Ninety-two-year-old Henry Kohn, who somehow survived being torture-tested for a month by one of the best-equipped hospitals on earth, had zero appetite when HUP’s rotating banks of physicians and physicians-in-training finally called off the dogs. Now that he’s back home, d’ya think the barbaric pot state of New Jersey, which hasn’t dispensed gram one going on year four of its medical marijuana program, is going to help him out with a little something to stimulate his taste buds — so he doesn’t starve himself to death after somehow surviving his ordeal? Why no, it’s not. But if he lived in Colorado, no problem, here’s your meds, dude, knock yourself out. What exactly is okay about that?
Martin Luther King wouldn’t have a day named after him if he only cared about integrating the state of Alabama.
Gandhi wouldn’t be revered if he only liberated the province of Kashmir instead of the entirety of India.
Going state-by-state or province-by-province wasn’t good enough for MLK and Gandhi. History has taught us that if you want to effect paradigm change you change the whole country, not one part of it. But patient rights groups and MMJ advocates insist we should do the exact opposite of what MLK and Gandhi preached. Really?
After reading all that, can anyone still defend legalization state-by-state? Still dreaming that MMJ initiatives represent “getting a foot in the door?” Think again.
Next, what’s all this hogwash about growing pot outdoors in Mendocino being the be-all and end-all of marijuana cultivation?
Just as there are other bands in the world besides the Dead, there are more ways and places to grow marijuana than outdoors in Mendocino, California. Why not celebrate the diversity?
Gushing over the supposed supremacy of California outdoor-grown to any indoor weed grown anywhere by anyone … presupposes that the reader has no basis for comparison. Well, the occasional reader lives in Denver and regularly frequents any number of lush indoor gardens flourishing inside anonymous-from-the-outside commercial warehouses. That’s a pretty good basis for comparison
Perfectly awesome indoor colas [huge, colorful buds] more than satisfy a pot-thirsty Colorado clientele not known for bemoaning the dearth of outdoor buds. No one’s burying unsold indoor buds anywhere in the state. So please spare us the MendoGrown xenophobia, if you would.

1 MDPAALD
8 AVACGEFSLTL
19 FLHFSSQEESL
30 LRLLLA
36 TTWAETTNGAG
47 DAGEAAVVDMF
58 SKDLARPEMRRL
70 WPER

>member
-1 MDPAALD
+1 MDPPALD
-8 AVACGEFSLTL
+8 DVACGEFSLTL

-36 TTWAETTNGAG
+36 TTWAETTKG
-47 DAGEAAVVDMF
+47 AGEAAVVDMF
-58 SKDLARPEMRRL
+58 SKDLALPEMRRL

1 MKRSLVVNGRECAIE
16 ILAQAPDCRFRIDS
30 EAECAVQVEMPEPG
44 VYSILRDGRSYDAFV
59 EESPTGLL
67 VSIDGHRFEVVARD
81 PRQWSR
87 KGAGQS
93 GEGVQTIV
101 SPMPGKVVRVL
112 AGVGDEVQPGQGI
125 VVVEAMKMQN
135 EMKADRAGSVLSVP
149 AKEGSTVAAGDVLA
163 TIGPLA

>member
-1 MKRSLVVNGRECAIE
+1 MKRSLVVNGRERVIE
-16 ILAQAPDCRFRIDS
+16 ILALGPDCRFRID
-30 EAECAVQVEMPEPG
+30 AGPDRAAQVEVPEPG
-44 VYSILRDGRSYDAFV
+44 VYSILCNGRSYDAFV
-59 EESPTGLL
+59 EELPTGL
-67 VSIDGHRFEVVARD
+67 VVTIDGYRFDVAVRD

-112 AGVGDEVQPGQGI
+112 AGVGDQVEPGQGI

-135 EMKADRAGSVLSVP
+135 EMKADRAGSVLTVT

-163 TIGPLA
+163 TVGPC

Fine praises outdoor-grown as the only way to go — even as he decries continual helicopter flybys and harps on weather-related challenges like erosion, floods, droughts, bacteria, contaminated soil, and insatiable insects. Um, isn’t it nice to have another option that works fabulously well? Wouldn’t the tremendous strides indoor growers have achieved in Colorado deserve a pat on the back from a book purporting to promote green economics? In an expanding universe, isn’t there room for both fantastic indoor and outdoor growers? Doesn’t that just create more opportunity, or am I missing something?
Finally, in an attempt to accurately depict cannaculture, wouldn’t it be more honest to mention that most growers and trimmers are “medicated” most of the time and act awfully cranky when they’re not? Or note that their conversations are dominated by reminiscing about memorable strains from the past, discussing what they’re going to smoke on their breaks, and wishing for ever more exotic, increasingly potent rarities they can’t wait to try in the future?
I’m supposed to believe that no one on Mendocino grow crews breaks up their 14-hour workday with a toke or ten or forty? You’re kidding, right? Portraying this crowd as teetotallers doesn’t bring them to life, it whitewashes their lives.
Enough. Time to herd those goats back into the pen.
Author Fine has succeeding spectacularly at getting mainstream America to pay at least some attention to crucial cannabis issues — no simple task. My hat is off to him in this respect.
Too High To Fail has some convincing data, albeit it’s presented way too randomly for some tastes.
Fine’s account of growing sensimilla in Mendocino has its moments — if you haven’t heard it or seen it before.
The book’s most poignant moment comes when Fine, sitting in a courtroom, observes youthful “offenders” represented by public defenders receiving their sentences before they’re led away in chains, trudging from the courtroom to the big house.
That image pinpoints Too High To Fail‘s ultimate shortcoming: the last time I checked, not one prisoner, in any state including MMJ states, has been released on ASA’s watch. Intentional or not, fixating on patients instead of people keeps prisoners behind bars. Fine or his editor could have connected the dots. It’s not all that hard.
Lastly, Fine might want to get off the patient rights jag if he wants to be taken seriously as a poteconomist; nothing clamps a headlock on the cannanumbers like the deadly duo of MMJ and patient rights.